Thanks for visiting The Netherworld.

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    • I am blessed to have a 93 year old father who can never say “I love you” enough. Rare for a man his age, I think. Thank you for reading and responding so thoughtfully. Alicia

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  17. Amy Reese says:

    I laughed thinking about the goat chasing him until you got to the dangerous part with Al-Qaeda soldiers. I feel like you took me through a tunnel, starting out softly, hitting danger in the middle, and a kind of relief at the end. Really great, Alicia. Well done.

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  18. Alicia, Your story was a well-written combination of humor and fear, just like life. Too bad his father had such a weird, insensitive sense of humor. I doubt he would have thought it was funny if it had happened to him. I can understand the son’s actions. Well done. 🙂 —Susan

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  19. Wow – is this ever powerful! And creepily bizarre – you can’t help but winder about the family dynamics that led to that ending!!

    This was a great story —

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  20. Alice Audrey says:

    I’ll bet that was the end of the goat farm, too, but what happened with the soldiers?

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  21. Effective, emotional use of the prompt. Not going to buy me a goat farm, that’s for sure!

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  22. Blake says:

    I was really impressed with how you managed to sum up Sanji’s life experiences (from growing up on the farm to the death of his father) by following the fairly prosaic motif of the goat. Very skilfully done 🙂

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  23. AnnIsikArts says:

    Your tragi-comic tale moved me greatly, Alicia. The mundane tone of the piece made the events the more horrific. Horror made commonplace. This is the way of the world, shockingly. Not an exclamation point to be seen. This is brilliant writing.

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  24. hafong says:

    An appropriate headstone? Ugh, these filial ties!

    Lily

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  25. There seems to be a lot going on under the surface, especially between the boy and his father. Nice story.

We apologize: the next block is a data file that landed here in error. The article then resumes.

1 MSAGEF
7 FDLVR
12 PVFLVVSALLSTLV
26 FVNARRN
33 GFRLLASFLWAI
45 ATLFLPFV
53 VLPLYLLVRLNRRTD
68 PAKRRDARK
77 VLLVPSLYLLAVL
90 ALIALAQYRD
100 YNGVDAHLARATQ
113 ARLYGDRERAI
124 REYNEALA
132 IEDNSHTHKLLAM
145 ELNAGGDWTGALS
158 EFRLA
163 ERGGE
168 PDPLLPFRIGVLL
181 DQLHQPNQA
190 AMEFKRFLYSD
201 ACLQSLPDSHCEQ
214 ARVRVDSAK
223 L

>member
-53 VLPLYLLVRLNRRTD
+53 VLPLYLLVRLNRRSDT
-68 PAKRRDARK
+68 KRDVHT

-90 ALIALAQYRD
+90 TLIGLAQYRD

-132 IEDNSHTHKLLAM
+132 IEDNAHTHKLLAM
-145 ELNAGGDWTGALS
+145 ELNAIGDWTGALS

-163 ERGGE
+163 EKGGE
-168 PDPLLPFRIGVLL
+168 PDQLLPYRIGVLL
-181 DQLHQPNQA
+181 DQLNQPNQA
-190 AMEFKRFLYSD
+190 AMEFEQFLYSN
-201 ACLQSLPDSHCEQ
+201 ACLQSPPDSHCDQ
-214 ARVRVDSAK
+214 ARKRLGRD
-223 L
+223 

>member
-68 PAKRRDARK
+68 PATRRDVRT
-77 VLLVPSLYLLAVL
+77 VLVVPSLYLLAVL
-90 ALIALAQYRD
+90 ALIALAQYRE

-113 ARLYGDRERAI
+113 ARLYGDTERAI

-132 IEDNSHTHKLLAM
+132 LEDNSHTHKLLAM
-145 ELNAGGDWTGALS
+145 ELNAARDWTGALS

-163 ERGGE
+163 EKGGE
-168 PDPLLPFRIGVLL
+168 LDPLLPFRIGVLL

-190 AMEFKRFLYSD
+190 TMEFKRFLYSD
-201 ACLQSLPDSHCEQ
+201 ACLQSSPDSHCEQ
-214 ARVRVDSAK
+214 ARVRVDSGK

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  26. Sarah says:

    Well told story!

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  27. gingerpoetry says:

    Great story in hundred words! I love the unexpected ending and how you show the scene – and I wonder if Sanji is pitiful or if he is a killer….
    Liebe Grüße
    Carmen

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  28. Sarah Ann says:

    This has such a mix of humour (cutting of balls) and the obvious antipathy between father and son. You’ve packed so much in and I would love to know more about how Sanji got to this point. A story in itself but it leaves room for so much more. Really enjoyed reading.

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  29. Sarah Ann THANKS! glad you want more. Makes me feel good.

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  30. elappleby says:

    Oh dear! No love lost there.

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  31. Sun says:

    must have been a smart goat with either nothing else to do but chase the poor Sanji around or the goat never forgot a mistreatment from Sanji. sounds like the father may have been a bit harsh to his own son as well . . . gosh, good thing Sanji found a way to mend his problems. creative story, Alicia – i like it!

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  32. Pat says:

    Brilliantly written.

    The words are so carefully chosen and crafted, imparting such a strong feeling — I love the ending – the indifference and cold calculation that seeps through the actions.

    Well done. Another fascinating post to this particular FF prompt 🙂

    Like